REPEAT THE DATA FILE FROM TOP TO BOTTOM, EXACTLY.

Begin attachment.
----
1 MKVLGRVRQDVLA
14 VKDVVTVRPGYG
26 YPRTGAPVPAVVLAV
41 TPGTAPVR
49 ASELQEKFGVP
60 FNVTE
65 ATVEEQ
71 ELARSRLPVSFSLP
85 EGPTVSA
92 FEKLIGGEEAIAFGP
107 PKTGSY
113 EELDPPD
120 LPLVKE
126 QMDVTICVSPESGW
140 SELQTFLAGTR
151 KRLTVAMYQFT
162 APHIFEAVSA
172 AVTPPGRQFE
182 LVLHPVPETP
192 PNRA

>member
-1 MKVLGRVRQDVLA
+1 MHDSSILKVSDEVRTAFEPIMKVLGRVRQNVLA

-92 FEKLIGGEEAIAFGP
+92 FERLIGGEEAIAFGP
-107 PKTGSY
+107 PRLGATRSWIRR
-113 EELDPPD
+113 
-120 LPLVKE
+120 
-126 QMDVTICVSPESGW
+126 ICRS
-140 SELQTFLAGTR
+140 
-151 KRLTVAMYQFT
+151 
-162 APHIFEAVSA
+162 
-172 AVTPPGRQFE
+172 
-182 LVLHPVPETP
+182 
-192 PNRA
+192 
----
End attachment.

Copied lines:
1 MKVLGRVRQDVLA
14 VKDVVTVRPGYG
26 YPRTGAPVPAVVLAV
41 TPGTAPVR
49 ASELQEKFGVP
60 FNVTE
65 ATVEEQ
71 ELARSRLPVSFSLP
85 EGPTVSA
92 FEKLIGGEEAIAFGP
107 PKTGSY
113 EELDPPD
120 LPLVKE
126 QMDVTICVSPESGW
140 SELQTFLAGTR
151 KRLTVAMYQFT
162 APHIFEAVSA
172 AVTPPGRQFE
182 LVLHPVPETP
192 PNRA

>member
-1 MKVLGRVRQDVLA
+1 MHDSSILKVSDEVRTAFEPIMKVLGRVRQNVLA

-92 FEKLIGGEEAIAFGP
+92 FERLIGGEEAIAFGP
-107 PKTGSY
+107 PRLGATRSWIRR
-113 EELDPPD
+113 
-120 LPLVKE
+120 
-126 QMDVTICVSPESGW
+126 ICRS
-140 SELQTFLAGTR
+140 
-151 KRLTVAMYQFT
+151 
-162 APHIFEAVSA
+162 
-172 AVTPPGRQFE
+172 
-182 LVLHPVPETP
+182 
-192 PNRA
+192 